Travel Guide to Tinos

Best things to do and see in Tinos

Tinos: Why go

Considering its proximity to buzzy Mykonos, whose silhouette floats on the southerly horizon like a hazy blue triangle, Tinos is remarkably tranquil, undeveloped, authentic - and utterly charming.

Its skyline is dominated by the rocky bulwark of Exobourgo, upon which sit the ruins of a Byzantine - and later Venetian - citadel; the island retains a strong Italianate style. This acropolis is ringed by a necklace of tiny whitewashed villages, linked by ancient footpaths, and dotted with quirky and ornately decorated dove houses for which the island is known. Walking between them is a delight, and the footpaths are still well maintained.

But it's the Orthodox church of Panagia Evangelistria (Our Lady of Tinos), in the island's capital and main port, which draws the majority of the island's (Greek) visitors to its miraculous shrine - one of the most revered in the country. Devout pilgrims leave the ferry on hands and knees, crawling up to the shrine in an astonishing show of humble supplication. Visit in mid August and you won't even get a foothold: the feast day on the 15th (Dormition of the Virgin Mary) brings in thousands upon thousands.

The southeast half of the coastline is peppered with sheltered sandy beaches, and a small but growing array of hotels and bars serving the few discerning tourists who visit. Two of the more popular and family-friendly strands are Ayios Ioannis Porto and Ayios Sostis, with soft sand, safe shallow waters and excellent snorkelling.

Head northwest - past rugged hillsides tamed by endless terraces, now patchily cultivated with vines - for more sheltered coves backed by tamarind trees and fish tavernas: Ysternia and Panormos are the loveliest. Tucked into a valley above Panormos is the picturesque artists' village of Pyrgos, a dense-packed maze of whitewashed houses and labyrinthine alleyways, which is home to marble sculptors and ceramicists.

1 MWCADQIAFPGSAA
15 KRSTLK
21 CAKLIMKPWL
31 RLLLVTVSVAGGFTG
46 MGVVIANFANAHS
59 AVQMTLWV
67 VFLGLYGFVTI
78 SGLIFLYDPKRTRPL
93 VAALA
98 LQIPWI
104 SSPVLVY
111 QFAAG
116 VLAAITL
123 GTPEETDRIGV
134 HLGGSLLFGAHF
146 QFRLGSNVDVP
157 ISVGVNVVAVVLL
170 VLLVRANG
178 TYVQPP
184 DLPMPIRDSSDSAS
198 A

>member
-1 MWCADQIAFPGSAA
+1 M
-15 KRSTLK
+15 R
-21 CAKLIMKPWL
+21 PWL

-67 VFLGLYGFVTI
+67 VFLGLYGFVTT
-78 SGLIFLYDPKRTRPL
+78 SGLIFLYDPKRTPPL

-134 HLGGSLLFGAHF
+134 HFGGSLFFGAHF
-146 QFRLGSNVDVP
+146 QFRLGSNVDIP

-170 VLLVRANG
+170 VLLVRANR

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Our top tips

Kids

Top Tips

If you're coming with kids, the island's southerly beaches are a godsend: shallow warm waters, soft sand, a sprinkling of bars and cafés - and protection from the summer meltemi wind which blows from the northeast. In most cases, sunloungers, parasols and watersports are available; the area is particularly good for snorkelling and sea kayaking. Ayios Ioannis Porto, Ayios Sostis and Ayios Fokas are among the more popular beaches; to escapes the crowds, try Lihnaftia or Pachia Ammos. Better still, hire a kayak or windsurfer and find your own private cove!

Do

Hiking around Exobourgo castle

With the Anavasi hiking map and a bit of nous - or with a local guide if you prefer (we highly recommend trilingual Karolos Merlin, psarakia@tinos-island.info) - you can follow a lovely hiking trail around the rocky summit of Exobourgo. The best route is Ktikados - Hatzirados - Kambos - Tarambados - Smardakito - Loutra - Koumaros - Ktikados (4-5 hours). You'll pass tiny hamlets tucked into folds of the mountain, a valley dotted with prettily latticed stone dovecotes, the sites of a Jesuit monastery and an Ursuline convent. Detour up to the ruined Venetian castle on the summit for endless sea views, broken by the floating silhouettes of Mykonos, Delos and Giaros. Take plenty of water, sun protection, long sleeves and a phone.

See

Pyrgos - the marble village

Follow the island's single north-south road up to Pyrgos (also called Panormos) to lose yourself in a labyrinth of whitewashed alleys, tumbling pink bougainvillea, streetside cafés, tiny art galleries and marble sculptors' studios. This is the epicentre of the island's marble industry, with a museum and a School of Fine Arts dedicated to its workings. Follow your nose to the village square - marble-flagged, of course, and shaded by a huge plane tree - for coffee and cakes at Sousouro, before visiting the church's incense-laden interior. One last indulgence before heading back south: a swim in the sheltered waters of Panormos bay.

Eat

Fish, Wine & Honey - a Tinos triptych

Tinos has become something of a low-key foodie hotspot, with small-scale biocultures, family-run fish restaurants, Italianate open-air cafés, and an annual culinary celebration called Tinos Food Paths in springtime.

Top picks are: the sea-washed taverna of Thalassaki in Ysternia (pictured), the organic wines of Volacus in Falatados, and the fragrant heather honey of To Spiti tou Meliou in Pyrgos.